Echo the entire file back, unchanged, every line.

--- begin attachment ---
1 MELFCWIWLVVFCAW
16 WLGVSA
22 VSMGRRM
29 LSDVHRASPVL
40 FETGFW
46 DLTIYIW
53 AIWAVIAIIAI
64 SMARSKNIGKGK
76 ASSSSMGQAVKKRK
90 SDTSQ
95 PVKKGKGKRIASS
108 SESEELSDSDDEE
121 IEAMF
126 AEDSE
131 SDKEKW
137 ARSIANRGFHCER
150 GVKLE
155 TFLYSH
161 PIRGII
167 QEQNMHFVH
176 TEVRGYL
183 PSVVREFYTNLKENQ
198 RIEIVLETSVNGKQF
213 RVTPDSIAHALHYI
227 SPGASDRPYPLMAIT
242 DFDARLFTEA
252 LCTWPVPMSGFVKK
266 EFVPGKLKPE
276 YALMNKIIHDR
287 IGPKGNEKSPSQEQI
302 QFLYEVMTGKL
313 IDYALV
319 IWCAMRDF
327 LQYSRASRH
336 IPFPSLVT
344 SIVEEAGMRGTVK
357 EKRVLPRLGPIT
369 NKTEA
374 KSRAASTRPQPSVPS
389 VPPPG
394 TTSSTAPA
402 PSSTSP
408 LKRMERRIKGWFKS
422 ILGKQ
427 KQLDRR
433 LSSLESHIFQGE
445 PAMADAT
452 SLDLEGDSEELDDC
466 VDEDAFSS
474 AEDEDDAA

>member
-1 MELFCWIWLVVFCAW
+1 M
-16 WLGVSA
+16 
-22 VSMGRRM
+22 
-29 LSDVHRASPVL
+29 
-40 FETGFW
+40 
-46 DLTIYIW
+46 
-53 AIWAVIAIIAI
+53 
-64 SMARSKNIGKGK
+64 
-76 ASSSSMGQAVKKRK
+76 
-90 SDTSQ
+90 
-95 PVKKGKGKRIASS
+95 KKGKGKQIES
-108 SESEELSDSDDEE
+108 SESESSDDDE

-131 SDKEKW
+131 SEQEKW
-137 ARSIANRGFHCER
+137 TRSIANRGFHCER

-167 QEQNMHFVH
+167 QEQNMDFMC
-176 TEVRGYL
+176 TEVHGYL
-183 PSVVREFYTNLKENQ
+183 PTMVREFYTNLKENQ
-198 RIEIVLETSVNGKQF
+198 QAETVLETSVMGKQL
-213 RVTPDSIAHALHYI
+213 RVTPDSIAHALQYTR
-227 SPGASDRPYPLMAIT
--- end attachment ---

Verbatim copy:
1 MELFCWIWLVVFCAW
16 WLGVSA
22 VSMGRRM
29 LSDVHRASPVL
40 FETGFW
46 DLTIYIW
53 AIWAVIAIIAI
64 SMARSKNIGKGK
76 ASSSSMGQAVKKRK
90 SDTSQ
95 PVKKGKGKRIASS
108 SESEELSDSDDEE
121 IEAMF
126 AEDSE
131 SDKEKW
137 ARSIANRGFHCER
150 GVKLE
155 TFLYSH
161 PIRGII
167 QEQNMHFVH
176 TEVRGYL
183 PSVVREFYTNLKENQ
198 RIEIVLETSVNGKQF
213 RVTPDSIAHALHYI
227 SPGASDRPYPLMAIT
242 DFDARLFTEA
252 LCTWPVPMSGFVKK
266 EFVPGKLKPE
276 YALMNKIIHDR
287 IGPKGNEKSPSQEQI
302 QFLYEVMTGKL
313 IDYALV
319 IWCAMRDF
327 LQYSRASRH
336 IPFPSLVT
344 SIVEEAGMRGTVK
357 EKRVLPRLGPIT
369 NKTEA
374 KSRAASTRPQPSVPS
389 VPPPG
394 TTSSTAPA
402 PSSTSP
408 LKRMERRIKGWFKS
422 ILGKQ
427 KQLDRR
433 LSSLESHIFQGE
445 PAMADAT
452 SLDLEGDSEELDDC
466 VDEDAFSS
474 AEDEDDAA

>member
-1 MELFCWIWLVVFCAW
+1 M
-16 WLGVSA
+16 
-22 VSMGRRM
+22 
-29 LSDVHRASPVL
+29 
-40 FETGFW
+40 
-46 DLTIYIW
+46 
-53 AIWAVIAIIAI
+53 
-64 SMARSKNIGKGK
+64 
-76 ASSSSMGQAVKKRK
+76 
-90 SDTSQ
+90 
-95 PVKKGKGKRIASS
+95 KKGKGKQIES
-108 SESEELSDSDDEE
+108 SESESSDDDE

-131 SDKEKW
+131 SEQEKW
-137 ARSIANRGFHCER
+137 TRSIANRGFHCER

-167 QEQNMHFVH
+167 QEQNMDFMC
-176 TEVRGYL
+176 TEVHGYL
-183 PSVVREFYTNLKENQ
+183 PTMVREFYTNLKENQ
-198 RIEIVLETSVNGKQF
+198 QAETVLETSVMGKQL
-213 RVTPDSIAHALHYI
+213 RVTPDSIAHALQYTR
-227 SPGASDRPYPLMAIT